Your age and gender, for example, are considerable factors. Older drivers are considered better risks because they have more experience and therefore enjoy lower quotes. And since male drivers are statistically more likely to get into an accident, they often pay higher premiums than female drivers.
Where you live also plays a part, Pape said.
Each insurance company divides the states that it covers into territories. Each territory is given a number. Base rates are often calculated using historical traffic and accident data. If there are an unusually high number of collisions in one territory, for example, the liability and collision premiums for that area will be greater than a territory that has a history of very few collisions.
Longevity with a specific insurance carrier is also an important consideration.
"We give continuous service discounts," Mike Jones, an agent with Alfa Insurance Company in Montgomery, Ala., told Bankrate.com. Those discounts wouldn't apply if you were a new customer with a new insurer.
In addition, long-term clients with Jones' company who have clean driving records are more likely to be forgiven after a claim, so they wouldn't face premium penalties.
"If that same customer switched policies, then had that same claim, they probably would have a surcharge (at their policy's renewal)," Jones said.
While just having children won't drive your auto insurance rates up, having children who are driving will.
"If you have children, your rate shouldn't go up," said Pape. "If you have children who are driving, expect to pay much more for your auto insurance as young drivers are indeed inexperienced drivers."
But, having a child who can drive doesn't mean your rates will go sky-high. Many insurance providers offer "good grades" incentives that can offer parents some relief.
And Kansas Insurance Commissioner Sandy Praeger said parents should be sure to remember to notify their insurance agent once their children leave home.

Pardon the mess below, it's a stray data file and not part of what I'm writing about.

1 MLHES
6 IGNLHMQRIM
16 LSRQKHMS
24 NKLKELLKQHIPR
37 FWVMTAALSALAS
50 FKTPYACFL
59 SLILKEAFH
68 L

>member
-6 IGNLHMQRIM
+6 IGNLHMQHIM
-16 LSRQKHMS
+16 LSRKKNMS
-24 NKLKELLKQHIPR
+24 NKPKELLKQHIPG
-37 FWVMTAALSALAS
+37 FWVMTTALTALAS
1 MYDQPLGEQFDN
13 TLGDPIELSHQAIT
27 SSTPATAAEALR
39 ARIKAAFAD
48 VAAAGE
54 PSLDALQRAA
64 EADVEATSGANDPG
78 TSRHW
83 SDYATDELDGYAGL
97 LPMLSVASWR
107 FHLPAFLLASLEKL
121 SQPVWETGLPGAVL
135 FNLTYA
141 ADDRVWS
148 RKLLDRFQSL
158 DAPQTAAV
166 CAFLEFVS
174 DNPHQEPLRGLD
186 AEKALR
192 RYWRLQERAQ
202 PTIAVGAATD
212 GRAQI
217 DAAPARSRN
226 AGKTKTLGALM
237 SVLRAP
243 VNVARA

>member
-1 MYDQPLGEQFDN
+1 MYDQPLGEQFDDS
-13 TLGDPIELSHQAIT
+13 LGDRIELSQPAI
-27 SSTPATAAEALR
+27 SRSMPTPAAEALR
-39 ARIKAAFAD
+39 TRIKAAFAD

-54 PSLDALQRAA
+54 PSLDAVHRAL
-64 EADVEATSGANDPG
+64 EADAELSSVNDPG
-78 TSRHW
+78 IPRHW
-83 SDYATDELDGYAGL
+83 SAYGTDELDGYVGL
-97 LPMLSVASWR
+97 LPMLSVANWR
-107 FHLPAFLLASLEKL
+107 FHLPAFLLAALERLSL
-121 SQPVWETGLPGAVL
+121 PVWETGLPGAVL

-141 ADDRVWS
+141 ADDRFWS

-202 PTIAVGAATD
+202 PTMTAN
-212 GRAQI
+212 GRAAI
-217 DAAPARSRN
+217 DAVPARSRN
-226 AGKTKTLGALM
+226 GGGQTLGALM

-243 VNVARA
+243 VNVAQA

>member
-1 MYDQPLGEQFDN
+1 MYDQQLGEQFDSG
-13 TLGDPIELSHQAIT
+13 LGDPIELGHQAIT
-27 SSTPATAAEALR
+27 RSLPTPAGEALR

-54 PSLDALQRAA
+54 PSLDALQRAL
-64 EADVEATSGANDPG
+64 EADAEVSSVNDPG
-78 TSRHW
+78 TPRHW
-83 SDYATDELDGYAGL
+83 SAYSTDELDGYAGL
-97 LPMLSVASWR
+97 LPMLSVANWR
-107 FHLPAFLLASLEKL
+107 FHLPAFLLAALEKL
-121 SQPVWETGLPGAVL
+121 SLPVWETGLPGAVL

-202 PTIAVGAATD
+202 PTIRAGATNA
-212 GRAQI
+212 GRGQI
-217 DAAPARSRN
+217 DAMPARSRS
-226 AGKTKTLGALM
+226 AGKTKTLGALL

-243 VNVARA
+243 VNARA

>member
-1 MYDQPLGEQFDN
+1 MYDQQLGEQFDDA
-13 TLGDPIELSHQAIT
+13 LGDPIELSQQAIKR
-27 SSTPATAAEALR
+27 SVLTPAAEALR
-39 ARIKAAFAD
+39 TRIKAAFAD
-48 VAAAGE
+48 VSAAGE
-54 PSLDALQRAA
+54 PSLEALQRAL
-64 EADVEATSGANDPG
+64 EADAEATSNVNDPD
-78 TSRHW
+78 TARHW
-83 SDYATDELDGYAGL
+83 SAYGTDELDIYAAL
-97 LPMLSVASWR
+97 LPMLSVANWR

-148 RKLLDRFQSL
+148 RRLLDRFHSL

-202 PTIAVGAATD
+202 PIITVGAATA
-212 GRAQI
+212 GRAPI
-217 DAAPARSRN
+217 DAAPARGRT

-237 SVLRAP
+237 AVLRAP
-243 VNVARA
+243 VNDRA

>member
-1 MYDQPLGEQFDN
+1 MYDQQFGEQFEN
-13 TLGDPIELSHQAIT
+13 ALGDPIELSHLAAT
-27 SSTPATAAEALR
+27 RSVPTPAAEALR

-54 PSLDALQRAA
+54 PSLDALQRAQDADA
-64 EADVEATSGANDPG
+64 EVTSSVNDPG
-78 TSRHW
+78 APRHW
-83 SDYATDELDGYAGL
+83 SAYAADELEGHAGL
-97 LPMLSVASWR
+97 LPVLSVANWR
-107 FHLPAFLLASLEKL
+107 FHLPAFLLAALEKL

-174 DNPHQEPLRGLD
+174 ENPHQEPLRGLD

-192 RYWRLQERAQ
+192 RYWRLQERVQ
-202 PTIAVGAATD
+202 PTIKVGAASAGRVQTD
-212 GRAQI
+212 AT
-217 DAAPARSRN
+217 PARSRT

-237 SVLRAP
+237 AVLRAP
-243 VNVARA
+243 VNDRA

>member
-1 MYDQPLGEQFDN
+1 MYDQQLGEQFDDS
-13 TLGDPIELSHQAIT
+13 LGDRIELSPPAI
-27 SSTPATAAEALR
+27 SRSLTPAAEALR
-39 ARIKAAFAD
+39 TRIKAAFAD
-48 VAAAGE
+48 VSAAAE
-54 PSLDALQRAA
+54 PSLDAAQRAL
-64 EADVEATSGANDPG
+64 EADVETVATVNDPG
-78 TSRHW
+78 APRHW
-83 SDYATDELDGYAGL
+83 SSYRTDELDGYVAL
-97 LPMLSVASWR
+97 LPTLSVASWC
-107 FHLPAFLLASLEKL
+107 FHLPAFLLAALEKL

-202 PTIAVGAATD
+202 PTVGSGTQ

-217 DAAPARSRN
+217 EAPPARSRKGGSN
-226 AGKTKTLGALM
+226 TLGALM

"Make sure you let your insurance company know that it's just you and your spouse driving, that those reckless teenagers are gone and are not driving that car," Praeger said.
The final factor that will be considered in an auto insurance quote is your driving history, which includes claims, accidents and moving violations.
When you receive a ticket or summons from a police officer for speeding, your premium might increase. The same goes for accidents that you report to your insurance company.
Your auto insurance rate is calculated differently depending on the provider you choose. The best way to handle this is to request quotes from as many providers as possible to find the best deal.
The National Association of Insurance Commissioners recommends that consumers review car insurance policies every year.
There are many benefits to annually reviewing your car policy. Either you'll confirm that you have the right coverage for your needs, or you'll gather crucial information for making smart decisions about switching providers.
Distributed by Internet Broadcasting. This material may not be published, broadcast, rewritten or redistributed.